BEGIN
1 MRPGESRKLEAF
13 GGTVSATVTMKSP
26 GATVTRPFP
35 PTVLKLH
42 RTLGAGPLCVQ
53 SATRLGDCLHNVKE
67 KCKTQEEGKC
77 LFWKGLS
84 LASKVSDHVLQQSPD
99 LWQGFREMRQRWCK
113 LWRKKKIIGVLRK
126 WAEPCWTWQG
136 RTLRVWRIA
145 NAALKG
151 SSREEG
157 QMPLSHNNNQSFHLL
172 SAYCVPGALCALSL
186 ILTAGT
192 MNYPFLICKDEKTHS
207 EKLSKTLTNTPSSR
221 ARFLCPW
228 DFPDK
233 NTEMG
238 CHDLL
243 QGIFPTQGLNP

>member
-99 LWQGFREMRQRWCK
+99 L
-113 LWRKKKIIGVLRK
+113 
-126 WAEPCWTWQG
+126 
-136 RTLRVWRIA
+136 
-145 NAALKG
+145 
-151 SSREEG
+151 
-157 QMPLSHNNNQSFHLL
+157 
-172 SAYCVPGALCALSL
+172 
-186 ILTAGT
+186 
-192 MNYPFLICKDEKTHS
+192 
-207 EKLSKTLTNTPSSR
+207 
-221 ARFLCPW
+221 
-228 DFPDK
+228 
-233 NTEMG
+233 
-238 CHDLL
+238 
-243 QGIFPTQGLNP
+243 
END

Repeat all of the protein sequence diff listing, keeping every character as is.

1 MRPGESRKLEAF
13 GGTVSATVTMKSP
26 GATVTRPFP
35 PTVLKLH
42 RTLGAGPLCVQ
53 SATRLGDCLHNVKE
67 KCKTQEEGKC
77 LFWKGLS
84 LASKVSDHVLQQSPD
99 LWQGFREMRQRWCK
113 LWRKKKIIGVLRK
126 WAEPCWTWQG
136 RTLRVWRIA
145 NAALKG
151 SSREEG
157 QMPLSHNNNQSFHLL
172 SAYCVPGALCALSL
186 ILTAGT
192 MNYPFLICKDEKTHS
207 EKLSKTLTNTPSSR
221 ARFLCPW
228 DFPDK
233 NTEMG
238 CHDLL
243 QGIFPTQGLNP

>member
-99 LWQGFREMRQRWCK
+99 L
-113 LWRKKKIIGVLRK
+113 
-126 WAEPCWTWQG
+126 
-136 RTLRVWRIA
+136 
-145 NAALKG
+145 
-151 SSREEG
+151 
-157 QMPLSHNNNQSFHLL
+157 
-172 SAYCVPGALCALSL
+172 
-186 ILTAGT
+186 
-192 MNYPFLICKDEKTHS
+192 
-207 EKLSKTLTNTPSSR
+207 
-221 ARFLCPW
+221 
-228 DFPDK
+228 
-233 NTEMG
+233 
-238 CHDLL
+238 
-243 QGIFPTQGLNP
+243 